Professor warns change to St. Louis University core curriculum waters down Catholic identity

Professor warns change to St. Louis University core curriculum waters down Catholic identity

In a file photo, people pray during a vigil outside St. Louis University College Church Jan. 28, 2014, ahead of an execution. Critics fear changes to the Jesuit university's core curriculum will leave students without an adequate understanding of theology and Catholic moral teaching. (Credit: Lisa Johnston/ St. Louis Review via CNS.)

Critics fear changes to St. Louis University's core curriculum will leave students without an adequate understanding of theology and Catholic moral teaching.

[Editor’s Note: Dr. Jeffrey P. Bishop, M.D., Ph.D. holds the Tenet Endowed Chair in Health Care Ethics at St. Louis University. Bishop is also professor of philosophy, professor of health care ethics and professor of theology. Bishop has been a critic of proposed changes to the Jesuit university’s core curriculum, saying it will water down the Catholic identity of the Saint Louis University. He spoke to Charles Camosy about the issue.]

Camosy: You wrote a very provocative op-ed in the St. Louis Post-Dispatch criticizing proposed changes to the St. Louis University (SLU) core curriculum. Can you give us the short version on what is likely to happen to it?

Bishop: In order to answer this question, I have to give some background. The version of the core that was sent to the faculty on Jan. 31 was the final version. The University Undergraduate Core Committee (UUCC) is made up of voting members from all SLU’s colleges and schools that teach undergraduate courses, including seven members from the humanities disciplines. Yet, not a single representative from theology or philosophy was on the committee. There was also initially no Jesuit representation. So, a Jesuit brother with an appointment in philosophy was added as a non-voting consultant.

An early version of the core was leaked last September, and the idea was to have no department own any required courses. However, two departments did own courses: English Composition and Oral Communication. No required philosophy or theology courses. The president, or someone high up in the administration intervened. With only two days before the first rollout of the proposed core for commentary by the university community, the UUCC had to add two courses, one called “Ultimate Questions” and the other “Moral Reasoning,” one of which had to be fulfilled by a theology course. Since the latter course could also be fulfilled by a course offered through the Center for Health Care Ethics, it would have been possible to graduate SLU, a Jesuit university, without a single philosophy course.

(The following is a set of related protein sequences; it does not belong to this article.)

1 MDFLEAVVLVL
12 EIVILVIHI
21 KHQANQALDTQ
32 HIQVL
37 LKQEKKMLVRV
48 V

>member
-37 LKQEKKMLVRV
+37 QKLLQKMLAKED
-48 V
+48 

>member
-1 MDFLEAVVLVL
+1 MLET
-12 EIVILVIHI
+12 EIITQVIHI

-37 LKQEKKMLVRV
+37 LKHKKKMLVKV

The humanities faculty rallied and insisted that philosophy be added as a requirement. We worked with the UUCC to devise ways to trim 3-6 credits so that a philosophy course could be added while keeping the core capped at 35 credits. The UUCC then proceeded to adopt some of the suggested strategies to shave 3 credits to get the core down to 32 credits, and dropped the “Moral Reasoning” course to replace it with a required philosophy course.

We tried to intervene again. An ethicist from philosophy, one from theology, and myself (I have appointments in health care ethics, theology, and philosophy) proposed that we take one of the attribution requirements, which called for reflection on “Dignity, Justice, and Society” and created a required course for every student that would be called “Moral Reflection: Dignity, Justice, and Society.” Thus we would have an ethics requirement. However, the UUCC, rather than adopting this recommended course requirement devised by three collaborating departments, simply changed the name of the attribution to “Dignity, Ethics, and a Just Society.”

The problem is that, pedagogically, ethics is not at the center of the attribution. Virtually any course could meet it as long as there is some element of it that sounds vaguely like it is about treating people nicely. This problem pervades ethics education, which is often not recognized as a professional area of pedagogy. Everyone thinks they are ethical. By analogy, consider that I write in English and I speak publicly every day. So, I must be able to teach English composition and oral communication. Our pleas have fallen on deaf ears. The UUCC has effectively said, well, we teach dignity, ethics, and justice everywhere, so no need for a required ethics course. I have seen many medical and other professional schools that make this argument to justify gutting ethics from their curricula. Some medical schools offer merely a few hours of instruction in “professionalism” over a four-year curriculum.

Given this history, we are not likely to get the UUCC to change their minds. We have no recourse but to try to vote it down. Each college or school’s faculty assembly will have to pass it by simple majority. If any one school does not pass it, it fails for the whole university. We currently have an Interim Provost and several Interim Deans. Given that so much time and energy have been put into this endeavor, it is likely that the Interim Provost will lean on the Interim Deans to get their assemblies to pass it or, if it fails, could simply promulgate it by fiat.

Can you say more about your critique?

My central critique, as outlined above, focuses on ethics. However, this Core is far from perfect when looked at more broadly. It is full of edu-speak, including Ignatian edu-speak. Yet, there is nothing essential about this core that is authentically Catholic or Jesuit. Of course, the UUCC will say there is, but a couple of SLU’s Jesuits are not happy about it. Upper administrators will still use the word “Jesuit,” but that word and other Jesuit-sounding words and phrases now mean something else; in the recent past, SLU used the Jesuit term “magis” to justify extensive budget cuts: Everyone should do more with less resources.